According to page 9 of Exhibit 2, the patient’s family was adamant that the patient would not be placed in a skilled nursing facility and had elected to take him home. Witness DNR if that was something that they have been adamant about. Since 9/2002, during inpatient visits witness assessed the quality of care that James was getting at home to be excellent. Mr. Dunn’s primary caregivers were his parents and Ella whom they hired. Witness has met Ella. At the time of the dictation, witness had a discussion with the Dunns that they should not keep their son at home and should put him in a skilled nursing facility. Based upon his experience, witness had strong feelings about people giving 24-hour care to patients at home because it was a tremendous amount of work and required a certain amount of dedication that most people were unable to fulfill and felt guilty about when they were not able to do it well. From witness’ point of view, he has not seen anything negative in the results in terms of James’ condition but how it affected the parents was not his responsibility.





Handwritten note made on 9/20/2002


As of 9/20/2002, the handwritten note on page 298, under cardiomyopathy No. 5 says, “with expected decreased blood pressure, will DC Midodrine.” Midodrine, an oral pressor, is a pill to raise people’s blood pressure. People who had cardiomyopathy had a low blood pressure. As of 9/20/2002, witness expected James to have a mildly depressed blood pressure, though it was 98 over 56. Witness discontinued the Midodrine and increased James’ fluids. He discontinued James’ Coreg, which was carvedilol, a beta-blocker, which could also lower blood pressure. The last time witness saw James was within the last six months but note for that would not be in the chart.





James’ neurological condition


James’ neurological condition has been the same since 9/2002. James was brought into the hospital for pneumonia, acute respiratory distress syndrome, atrial fibrillation, and some respiratory problems.





Conversation with Dunns about Tobramycin medication


Since 9/2002, witness had conversations with the Dunns regarding the condition of James but witness DNR if he had any conversations concerning his neurological condition. Witness DNR if James had pneumonia, when he last saw him. Witness remembers that they discussed inhaled Tobramycin, and James’ parents elected not to start him on the Tobramycin. James had pulmonary issues at the hospitalization and witness suggested a medication that would have helped him. James’ parents were concerned about the side effect, which was tinnitus, or ringing in the ears. Witness indicated to James’ parents during the hospitalization and in a prior hospitalization that it was wise to give Tobramycin to James. Witness felt that not taking Tobramycin in any way would subject James to risks of pulmonary complications in the future, and he told the same to his parents. Possibly James has increased pulmonary complications since his parents have not given him Tobramycin.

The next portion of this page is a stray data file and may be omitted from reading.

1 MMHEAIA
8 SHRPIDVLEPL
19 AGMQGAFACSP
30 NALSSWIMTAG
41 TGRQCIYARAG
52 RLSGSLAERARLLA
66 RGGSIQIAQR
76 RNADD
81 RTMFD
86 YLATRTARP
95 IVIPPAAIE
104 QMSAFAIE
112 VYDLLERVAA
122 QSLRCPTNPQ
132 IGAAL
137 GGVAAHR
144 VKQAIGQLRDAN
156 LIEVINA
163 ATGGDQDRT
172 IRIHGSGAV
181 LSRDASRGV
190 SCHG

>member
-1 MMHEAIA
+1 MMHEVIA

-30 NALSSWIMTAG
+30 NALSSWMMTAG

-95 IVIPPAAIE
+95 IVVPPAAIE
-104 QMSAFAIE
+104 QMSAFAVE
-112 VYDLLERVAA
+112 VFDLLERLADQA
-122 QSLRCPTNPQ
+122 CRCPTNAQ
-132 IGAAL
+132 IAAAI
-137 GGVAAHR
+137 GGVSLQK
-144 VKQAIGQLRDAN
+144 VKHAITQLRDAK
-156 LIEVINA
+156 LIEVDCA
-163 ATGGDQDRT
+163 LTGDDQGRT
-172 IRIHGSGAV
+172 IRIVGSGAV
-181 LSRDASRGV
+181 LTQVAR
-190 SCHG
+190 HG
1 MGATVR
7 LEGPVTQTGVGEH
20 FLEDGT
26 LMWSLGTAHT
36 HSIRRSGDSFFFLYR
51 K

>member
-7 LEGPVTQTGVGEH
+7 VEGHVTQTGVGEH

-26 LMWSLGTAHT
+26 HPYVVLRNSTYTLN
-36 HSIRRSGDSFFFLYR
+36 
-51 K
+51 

Limited life expectancy


Witness stated that he had discussed a limited life expectancy of James given his Friedrich’s ataxia and also the culpabilities that went along with being bed-bound. Witness DNR if he discussed a particular number of years with respect to life expectancy for Friedrich's ataxia with the family. Witness has discussed morbidity issues like pneumonia and other infections like bed sores, aspiration, and malnutrition with Dunns in terms of how that might limit James’ life expectancy. James never had bed sores and his skin was in excellent shape. As far as nutritional issues were concerned, James was well fed.





G tube


James did not have a stoma because he had a percutaneous placed G tube straight through the skin. Witness had to review the procedure note to know whether it was actually a gastrostomy tube or a jejunostomy tube. Since 2002, the area where the G tube was placed had occasional small amounts of redness and witness expected the same from time to time.





More hospitalizations due to the respiratory problems


James had more hospitalizations than average, based on what would be expected from his condition in 9/2002, due to respiratory problems. Witness felt that Tobramycin would have an effect on that. Tobramycin is an inhaled antibiotic. James suffered from a colonization of particular bacteria.





Problems James has at present


Besides skin problems, respiratory problems, and bed sore problems, James’ Friedrich’s ataxia caused him difficulty in his life expectancy. From witness’ point of view, since 9/2002, James’ Friedrich’s ataxia was getting a little worse as he had urinary retention. At present, James has a good cough and a gag, but these things were to be monitored closely because Friedrich’s ataxia people also have bulbar degeneration that could lead to difficulties with swallowing and respiratory status. Witness did not have appointments with any patients as he saw them only in the inpatient setting. If James were to be admitted, there was a chance that witness would be assigned to his case if he was working at the time. Witness and James’ mother appeared to have a good relationship.